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For building something like a big building or a parking garage, there is a need for a large flat surface of concrete. Wondering how they make the dirt and the concrete flat. It's hard to make a tiny flat surface at the beach in sand let along thousands of square feet. Wondering what sorts of machines tools or techniques are used at a high level.

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For big constructions, there is a survey plan and a few bench marks marked and cemented by the surveyor. Then at the time of excavation there are auto rotating laser levels that cast a level moving beam which is easy to see and follow. there are reflecting mirrors and elevation readers.

Excavation is done in stages, from rough to fine contours using different heavy machinery depending on the type and configuration of the site. Many jobs call for presence of soils engineer at intervals to test the soils and determine their properties and if they match the project's soils report.

Concrete slabs can be leveled with vibrating, moving, or, rotating screeds or operator driven motorized finishers or manually. There are plastic stakes that mark the finish level and the have fittings for long aluminum levels.

Structural drawings usually call for 1/8" to 1/16" tolerance in slabs level.

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Tear it up:
dozer

Smooth it out:
grader

John Deere makes similar equipment, too. See here and here

The concrete is either poured in sections or pre-cast and delivered on-site. So the traditional techniques still work at scale.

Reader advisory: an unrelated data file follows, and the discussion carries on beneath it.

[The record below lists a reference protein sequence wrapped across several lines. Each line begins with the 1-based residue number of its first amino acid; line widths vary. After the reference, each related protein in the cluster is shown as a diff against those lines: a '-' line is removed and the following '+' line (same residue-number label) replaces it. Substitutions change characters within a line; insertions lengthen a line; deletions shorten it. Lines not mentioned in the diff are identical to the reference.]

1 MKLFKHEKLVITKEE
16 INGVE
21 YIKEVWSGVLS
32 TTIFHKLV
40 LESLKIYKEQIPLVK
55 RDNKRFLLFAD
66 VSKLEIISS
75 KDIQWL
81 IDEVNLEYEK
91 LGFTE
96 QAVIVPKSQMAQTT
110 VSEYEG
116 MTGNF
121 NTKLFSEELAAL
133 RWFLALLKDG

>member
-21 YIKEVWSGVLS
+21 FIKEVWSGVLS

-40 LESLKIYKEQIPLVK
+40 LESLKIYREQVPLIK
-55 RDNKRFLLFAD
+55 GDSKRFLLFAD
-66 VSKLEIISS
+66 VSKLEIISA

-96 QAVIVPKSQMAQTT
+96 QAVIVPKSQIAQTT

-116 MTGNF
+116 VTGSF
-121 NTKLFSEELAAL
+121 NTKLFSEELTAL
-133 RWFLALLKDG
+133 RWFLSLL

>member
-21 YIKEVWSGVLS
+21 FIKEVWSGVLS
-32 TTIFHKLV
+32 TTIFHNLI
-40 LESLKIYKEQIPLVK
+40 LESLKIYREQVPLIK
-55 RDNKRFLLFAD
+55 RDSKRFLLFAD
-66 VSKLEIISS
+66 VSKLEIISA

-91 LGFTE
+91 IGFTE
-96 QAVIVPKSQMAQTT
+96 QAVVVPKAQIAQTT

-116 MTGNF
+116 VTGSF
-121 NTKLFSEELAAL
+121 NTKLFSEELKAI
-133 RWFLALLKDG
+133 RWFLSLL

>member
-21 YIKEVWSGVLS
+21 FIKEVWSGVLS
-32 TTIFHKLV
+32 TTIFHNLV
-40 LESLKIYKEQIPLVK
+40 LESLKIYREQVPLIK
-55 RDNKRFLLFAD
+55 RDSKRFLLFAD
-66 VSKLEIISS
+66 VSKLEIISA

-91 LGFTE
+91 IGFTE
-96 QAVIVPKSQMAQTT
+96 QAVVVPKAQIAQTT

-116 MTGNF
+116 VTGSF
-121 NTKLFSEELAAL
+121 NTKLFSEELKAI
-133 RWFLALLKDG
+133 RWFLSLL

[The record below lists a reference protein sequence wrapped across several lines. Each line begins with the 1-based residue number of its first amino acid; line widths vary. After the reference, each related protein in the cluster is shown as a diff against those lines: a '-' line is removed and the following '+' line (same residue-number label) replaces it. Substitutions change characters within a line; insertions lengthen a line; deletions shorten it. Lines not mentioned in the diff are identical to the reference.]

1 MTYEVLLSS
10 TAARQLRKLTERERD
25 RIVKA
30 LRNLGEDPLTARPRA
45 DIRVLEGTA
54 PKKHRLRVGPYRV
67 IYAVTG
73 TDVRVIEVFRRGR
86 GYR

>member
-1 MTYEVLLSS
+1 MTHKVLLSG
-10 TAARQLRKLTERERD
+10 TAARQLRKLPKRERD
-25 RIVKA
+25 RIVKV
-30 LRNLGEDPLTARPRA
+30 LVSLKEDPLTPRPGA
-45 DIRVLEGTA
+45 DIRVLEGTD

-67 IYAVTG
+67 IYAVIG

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  • $\begingroup$ What about the leveling part, making sure it is level. Maybe just a string at two points, and then the handheld leveler device at each end. But that doesn't account for bumps or small arcs in between. Wondering if it is just done by eyeing it. $\endgroup$ – Lance Pollard Dec 18 '18 at 1:44
  • $\begingroup$ @LancePollard for level one way was a water filled pipe - water finds it’s own level... $\endgroup$ – Solar Mike Dec 18 '18 at 4:53
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Regarding Kamran's citation of laser leveling, note that this technique is also used to produce rice fields covering tens to hundreds of acres with very precise drainage slopes. In this case, the earth moving machine receives the light flashes from the rotating laser mirror and lifts or lowers the grading blade in response. The machine operator then simply drags the grader blade back and forth across the field to be leveled and as long as the laser can be seen by the grader, the required slope is produced.

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Easier done than thought.

"Grading" and "levelling" are carried out in stages of approximation.

A grading machine or a common dozer can work up an even surface (horizontal or uniform gradient).

As for the good question, "It's hard to make a tiny flat surface at the beach in sand let alone thousands of square feet. Wondering what sorts of machines tools or techniques are used at a high level.": Remember that the surface of a liquid is always horizontal. A layer of concrete usually evens out the minor variations (bumps and pits), giving you a horizontal "flat" surface.

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